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              Longitudinal perceptions of prognosis and goals of therapy in patients with metastatic non-small-cell lung cancer: results of a randomized study of early palliative care.

              Understanding of prognosis among terminally ill patients impacts medical decision making. The aims of this study were to explore perceptions of prognosis and goals of therapy in patients with metastatic non-small-cell lung cancer (NSCLC) and to examine the effect of early palliative care on these views over time. Patients with newly diagnosed metastatic NSCLC were randomly assigned to receive either early palliative care integrated with standard oncology care or standard oncology care alone. Participants completed baseline and longitudinal assessments of their perceptions of prognosis and the goals of cancer therapy over a 6-month period. We enrolled 151 participants on the study. Despite having terminal cancer, one third of patients (46 of 145 patients) reported that their cancer was curable at baseline, and a majority (86 of 124 patients) endorsed getting rid of all of the cancer as a goal of therapy. Baseline perceptions of prognosis (ie, curability) and goals of therapy did not differ significantly between study arms. A greater percentage of patients assigned to early palliative care retained or developed an accurate assessment of their prognosis over time (82.5% v 59.6%; P = .02) compared with those receiving standard care. Patients receiving early palliative care who reported an accurate perception of their prognosis were less likely to receive intravenous chemotherapy near the end of life (9.4% v 50%; P = .02). Many patients with newly diagnosed metastatic NSCLC hold inaccurate perceptions of their prognoses. Early palliative care significantly improves patient understanding of prognosis over time, which may impact decision making about care near the end of life.
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                Author and article information

                Contributors
                ael-jawahri@partners.org
                Journal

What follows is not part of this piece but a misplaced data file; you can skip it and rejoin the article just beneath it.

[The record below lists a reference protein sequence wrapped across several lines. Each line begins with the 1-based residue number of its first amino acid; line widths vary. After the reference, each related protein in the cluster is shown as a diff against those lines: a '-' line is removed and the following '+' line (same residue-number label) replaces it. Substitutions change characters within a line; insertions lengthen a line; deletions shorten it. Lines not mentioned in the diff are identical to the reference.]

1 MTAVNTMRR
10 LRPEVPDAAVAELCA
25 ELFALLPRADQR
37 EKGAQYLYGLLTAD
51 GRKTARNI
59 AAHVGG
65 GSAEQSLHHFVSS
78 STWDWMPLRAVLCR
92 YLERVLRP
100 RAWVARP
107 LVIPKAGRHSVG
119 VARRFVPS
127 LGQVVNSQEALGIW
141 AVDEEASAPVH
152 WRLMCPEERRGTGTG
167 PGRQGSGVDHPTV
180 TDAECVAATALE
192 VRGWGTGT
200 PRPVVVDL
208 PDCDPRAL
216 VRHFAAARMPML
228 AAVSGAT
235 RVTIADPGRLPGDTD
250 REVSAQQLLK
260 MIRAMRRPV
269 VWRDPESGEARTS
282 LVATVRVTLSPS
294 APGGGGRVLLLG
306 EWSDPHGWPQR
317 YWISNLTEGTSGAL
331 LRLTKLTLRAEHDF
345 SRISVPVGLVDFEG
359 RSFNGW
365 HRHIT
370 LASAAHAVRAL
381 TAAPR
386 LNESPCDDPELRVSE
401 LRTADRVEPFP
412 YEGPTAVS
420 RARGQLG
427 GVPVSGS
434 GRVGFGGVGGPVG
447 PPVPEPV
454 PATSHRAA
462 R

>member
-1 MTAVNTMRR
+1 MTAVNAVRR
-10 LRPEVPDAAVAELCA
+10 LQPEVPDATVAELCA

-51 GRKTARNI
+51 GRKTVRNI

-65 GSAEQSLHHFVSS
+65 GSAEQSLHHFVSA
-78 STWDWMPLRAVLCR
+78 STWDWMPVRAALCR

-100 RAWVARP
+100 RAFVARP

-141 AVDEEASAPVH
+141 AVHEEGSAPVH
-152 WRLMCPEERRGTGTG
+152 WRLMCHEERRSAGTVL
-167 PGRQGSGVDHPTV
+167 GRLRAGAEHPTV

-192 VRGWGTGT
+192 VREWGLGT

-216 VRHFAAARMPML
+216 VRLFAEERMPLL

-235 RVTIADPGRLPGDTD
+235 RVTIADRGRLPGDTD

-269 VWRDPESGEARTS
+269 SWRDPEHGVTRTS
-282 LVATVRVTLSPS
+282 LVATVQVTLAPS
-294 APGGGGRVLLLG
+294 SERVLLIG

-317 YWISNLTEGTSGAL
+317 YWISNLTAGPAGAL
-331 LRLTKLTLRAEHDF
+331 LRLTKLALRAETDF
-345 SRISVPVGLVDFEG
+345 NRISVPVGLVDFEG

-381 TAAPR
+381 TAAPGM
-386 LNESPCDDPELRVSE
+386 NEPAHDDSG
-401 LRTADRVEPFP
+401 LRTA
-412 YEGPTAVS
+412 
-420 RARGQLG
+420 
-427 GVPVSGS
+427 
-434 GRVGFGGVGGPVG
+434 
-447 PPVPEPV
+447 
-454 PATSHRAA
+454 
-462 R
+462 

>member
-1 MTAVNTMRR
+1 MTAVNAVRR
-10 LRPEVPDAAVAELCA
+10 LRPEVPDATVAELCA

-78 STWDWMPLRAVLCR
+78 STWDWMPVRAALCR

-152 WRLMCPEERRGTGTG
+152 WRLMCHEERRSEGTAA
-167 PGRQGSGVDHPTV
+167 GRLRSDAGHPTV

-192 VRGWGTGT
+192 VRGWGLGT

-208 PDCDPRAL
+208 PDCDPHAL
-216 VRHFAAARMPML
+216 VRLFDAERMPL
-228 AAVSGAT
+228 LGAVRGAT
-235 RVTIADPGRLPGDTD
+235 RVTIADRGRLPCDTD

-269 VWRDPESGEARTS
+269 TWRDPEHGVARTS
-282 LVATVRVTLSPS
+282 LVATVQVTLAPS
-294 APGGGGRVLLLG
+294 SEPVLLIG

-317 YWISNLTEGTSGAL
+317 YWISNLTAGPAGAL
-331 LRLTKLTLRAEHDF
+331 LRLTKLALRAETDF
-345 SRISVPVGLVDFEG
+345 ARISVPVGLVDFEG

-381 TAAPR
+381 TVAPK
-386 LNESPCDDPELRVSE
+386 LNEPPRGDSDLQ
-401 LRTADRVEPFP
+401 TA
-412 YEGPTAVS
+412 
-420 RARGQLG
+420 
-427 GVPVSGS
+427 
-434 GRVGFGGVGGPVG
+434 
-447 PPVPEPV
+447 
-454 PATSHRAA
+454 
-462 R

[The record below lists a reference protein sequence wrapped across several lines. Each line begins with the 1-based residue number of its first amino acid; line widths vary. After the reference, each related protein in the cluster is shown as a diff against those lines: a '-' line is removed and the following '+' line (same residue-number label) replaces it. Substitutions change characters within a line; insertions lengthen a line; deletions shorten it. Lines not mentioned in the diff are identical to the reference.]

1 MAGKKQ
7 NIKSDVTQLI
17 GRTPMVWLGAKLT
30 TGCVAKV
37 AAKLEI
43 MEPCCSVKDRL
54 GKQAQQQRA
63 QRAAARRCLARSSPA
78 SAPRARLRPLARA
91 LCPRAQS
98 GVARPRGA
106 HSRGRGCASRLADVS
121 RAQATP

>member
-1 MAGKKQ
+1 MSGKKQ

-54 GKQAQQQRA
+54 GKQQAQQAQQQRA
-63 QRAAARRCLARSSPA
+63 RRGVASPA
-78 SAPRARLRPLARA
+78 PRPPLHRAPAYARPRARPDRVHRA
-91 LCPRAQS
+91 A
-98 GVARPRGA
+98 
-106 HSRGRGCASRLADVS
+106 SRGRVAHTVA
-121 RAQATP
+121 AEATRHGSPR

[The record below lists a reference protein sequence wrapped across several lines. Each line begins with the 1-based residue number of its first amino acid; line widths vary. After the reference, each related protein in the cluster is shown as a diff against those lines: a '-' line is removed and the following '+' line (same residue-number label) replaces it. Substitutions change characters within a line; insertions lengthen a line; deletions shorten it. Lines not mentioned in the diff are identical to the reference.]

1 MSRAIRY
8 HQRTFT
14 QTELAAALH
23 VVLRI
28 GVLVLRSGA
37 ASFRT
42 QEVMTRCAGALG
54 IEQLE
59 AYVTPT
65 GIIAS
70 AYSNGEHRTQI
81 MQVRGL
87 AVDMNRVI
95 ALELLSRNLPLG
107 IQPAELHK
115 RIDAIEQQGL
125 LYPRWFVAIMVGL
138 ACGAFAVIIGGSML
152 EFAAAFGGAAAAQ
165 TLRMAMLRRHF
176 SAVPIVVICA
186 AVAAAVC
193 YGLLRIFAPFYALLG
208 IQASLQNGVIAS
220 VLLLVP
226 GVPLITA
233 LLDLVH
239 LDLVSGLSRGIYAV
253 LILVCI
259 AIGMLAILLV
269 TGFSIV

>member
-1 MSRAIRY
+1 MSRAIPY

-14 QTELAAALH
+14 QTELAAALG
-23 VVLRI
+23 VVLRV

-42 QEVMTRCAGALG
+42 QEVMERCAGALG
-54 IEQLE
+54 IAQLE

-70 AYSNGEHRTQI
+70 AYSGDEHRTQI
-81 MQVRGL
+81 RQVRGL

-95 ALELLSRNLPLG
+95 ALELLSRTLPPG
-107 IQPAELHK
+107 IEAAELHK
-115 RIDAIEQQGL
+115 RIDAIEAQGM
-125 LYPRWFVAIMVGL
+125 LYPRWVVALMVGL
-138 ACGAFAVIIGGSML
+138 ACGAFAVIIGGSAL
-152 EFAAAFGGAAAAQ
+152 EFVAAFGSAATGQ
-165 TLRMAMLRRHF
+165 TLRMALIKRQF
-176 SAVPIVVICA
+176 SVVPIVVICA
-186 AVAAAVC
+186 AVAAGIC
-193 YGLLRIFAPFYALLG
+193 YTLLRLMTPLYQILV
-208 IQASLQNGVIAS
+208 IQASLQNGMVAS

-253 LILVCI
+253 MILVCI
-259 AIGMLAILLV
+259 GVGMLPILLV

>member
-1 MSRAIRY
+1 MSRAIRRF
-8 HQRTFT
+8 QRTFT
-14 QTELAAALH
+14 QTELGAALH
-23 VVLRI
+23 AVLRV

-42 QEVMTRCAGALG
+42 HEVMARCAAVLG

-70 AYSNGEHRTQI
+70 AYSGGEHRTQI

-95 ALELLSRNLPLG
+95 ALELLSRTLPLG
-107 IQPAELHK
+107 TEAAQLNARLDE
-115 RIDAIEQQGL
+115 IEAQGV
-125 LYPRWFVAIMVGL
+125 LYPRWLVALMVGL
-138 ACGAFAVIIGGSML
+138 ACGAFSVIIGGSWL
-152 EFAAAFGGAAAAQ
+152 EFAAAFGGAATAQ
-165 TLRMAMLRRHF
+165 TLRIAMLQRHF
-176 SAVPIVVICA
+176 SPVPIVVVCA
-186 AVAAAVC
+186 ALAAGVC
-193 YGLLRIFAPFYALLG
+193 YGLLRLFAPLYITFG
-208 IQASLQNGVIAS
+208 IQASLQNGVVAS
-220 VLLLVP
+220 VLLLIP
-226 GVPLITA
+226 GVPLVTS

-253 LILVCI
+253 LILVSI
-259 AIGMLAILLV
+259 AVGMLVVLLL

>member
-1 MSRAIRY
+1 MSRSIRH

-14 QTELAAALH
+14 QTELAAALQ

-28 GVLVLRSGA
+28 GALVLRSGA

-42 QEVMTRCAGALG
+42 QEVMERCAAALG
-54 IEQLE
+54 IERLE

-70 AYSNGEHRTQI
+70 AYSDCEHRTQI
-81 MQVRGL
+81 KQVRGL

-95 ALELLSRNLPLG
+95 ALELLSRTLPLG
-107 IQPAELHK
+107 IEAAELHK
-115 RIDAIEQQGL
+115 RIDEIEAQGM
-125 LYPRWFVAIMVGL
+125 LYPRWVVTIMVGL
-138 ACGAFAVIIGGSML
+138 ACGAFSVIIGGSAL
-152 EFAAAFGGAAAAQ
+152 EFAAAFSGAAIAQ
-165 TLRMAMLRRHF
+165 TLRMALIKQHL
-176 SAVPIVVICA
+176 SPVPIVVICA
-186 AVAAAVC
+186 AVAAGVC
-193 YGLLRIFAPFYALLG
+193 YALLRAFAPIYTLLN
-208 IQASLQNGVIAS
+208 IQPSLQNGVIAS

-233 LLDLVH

Oncologist
                Oncologist
                10.1002/(ISSN)1549-490X
                The Oncologist
                oncologist
                theoncologist
                The Oncologist
                AlphaMed Press
                1083-7159
                1549-490X
                11 September 2017
                December 2017
                1 June 2018
                : 22
                : 12 ( doiID: 10.1002/onco.v22.12 )
                : 1528-1534
                Affiliations
                [ a ] Division of Hematology and Oncology, Department of Medicine, Massachusetts General Hospital , Boston, Massachusetts, USA
                [ b ] Department of Medicine, Harvard Medical School , Boston, Massachusetts, USA
                [ c ] Division of Oncology, Department of Medicine, University of Washington Seattle , Seattle, Washington, USA
                [ d ]Geisel School of Medicine at Dartmouth , Lebanon, New Hampshire, USA
                Author notes

                Disclosures of potential conflicts of interest may be found at the end of this article.

                [*] [* ]Correspondence: Areej El‐Jawahri, M.D., Division of Hematology and Oncology, Department of Medicine, Massachusetts General Hospital, 55 Fruit Street, Yawkey 9E, Boston, Massachusetts 02114, USA. Telephone: 617‐726‐5765; e‐mail: ael-jawahri@ 123456partners.org
                Article
                ONCO12250
                10.1634/theoncologist.2017-0227
                5728034
                28894017
                beae221c-d406-456e-9314-9d588713dac2
                © AlphaMed Press 2017
                History
                : 16 May 2017
                : 31 July 2017
                Page count
                Pages: 7
                Categories
                26
                Symptom Management and Supportive Care

                Oncology & Radiotherapy
                caregiver,distress,palliative care,caregiver depression,quality of life
                Oncology & Radiotherapy
                caregiver, distress, palliative care, caregiver depression, quality of life